A security agreement provides the secured party with a security interest in collateral in order to insure debtor's repayment. You may choose to include multiple debtors, secured parties, and co-signers depending on the requirements of the transaction. The information below will guide you through some of the important issues and considerations you will encounter when creating your security agreement.
Begin by adding the name and address of each debtor and secured party. If a party is a business, be sure to include the full legal name of that entity, such as "eDemand, Inc." If you include multiple debtors, each debtor will be "jointly and severally liable" under the agreement. This is legalese meaning that each debtor will be required to repay the full amount of the debt should another debtor default on its obligation. However, if a debtor is ever forced to pay back part of another debtor's portion of the debt, often that debtor will be able to then obtain a judgment in court against the defaulting debtor for the money it is owed. Joint and several liability will also apply if you choose to include one or more co-signers, discussed below.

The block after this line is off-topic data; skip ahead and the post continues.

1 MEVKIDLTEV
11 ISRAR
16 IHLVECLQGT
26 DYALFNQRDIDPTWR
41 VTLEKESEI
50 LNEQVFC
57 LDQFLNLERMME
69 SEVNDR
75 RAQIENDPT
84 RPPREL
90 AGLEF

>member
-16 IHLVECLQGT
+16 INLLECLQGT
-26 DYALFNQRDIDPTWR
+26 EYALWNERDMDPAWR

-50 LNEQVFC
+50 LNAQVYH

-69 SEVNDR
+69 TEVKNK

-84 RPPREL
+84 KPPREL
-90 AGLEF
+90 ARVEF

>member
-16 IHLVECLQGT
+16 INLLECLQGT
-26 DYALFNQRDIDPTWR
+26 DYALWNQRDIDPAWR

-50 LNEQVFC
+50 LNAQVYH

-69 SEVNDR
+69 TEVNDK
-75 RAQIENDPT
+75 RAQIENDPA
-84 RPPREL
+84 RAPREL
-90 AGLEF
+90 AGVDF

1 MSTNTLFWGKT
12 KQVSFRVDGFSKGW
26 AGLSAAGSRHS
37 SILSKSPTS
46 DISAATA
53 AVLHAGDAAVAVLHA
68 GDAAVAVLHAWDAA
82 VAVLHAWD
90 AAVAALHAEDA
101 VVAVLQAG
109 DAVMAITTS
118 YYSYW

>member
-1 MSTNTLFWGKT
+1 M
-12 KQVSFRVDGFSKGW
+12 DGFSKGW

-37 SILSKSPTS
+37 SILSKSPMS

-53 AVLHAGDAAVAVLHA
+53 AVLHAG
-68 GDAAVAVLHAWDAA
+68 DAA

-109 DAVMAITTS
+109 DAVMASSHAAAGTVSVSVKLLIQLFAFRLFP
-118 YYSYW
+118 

Next, add the details of the transaction, including the principal amount owed, interest rate, and the date that interest will begin to accrue. When adding the interest rate, use the annual percentage rate (A.P.R.).
If the details of repayment are already included in a separate agreement—such as a promissory note or loan agreement—then simply indicate the name of the agreement and its effective date. If not, you may include repayment terms in your security agreement, including whether repayment will be made on a monthly basis, on demand of the secured party, or in a one-time lump sum payment.
You may choose to require a higher interest rate for any delinquent payments made after their due date. This will serve to help incentivize timely repayment.
Prepayment refers to the debtor's ability to repay the debt ahead of schedule. Often, debtors are prohibited from, or receiving a fee for, making prepayments because it prevents the secured party from receiving steady payments and from collecting a predictable amount of interest on the debt. If you choose to allow prepayment, you can then choose to require a fee for a percentage of the amount of the principal prepaid.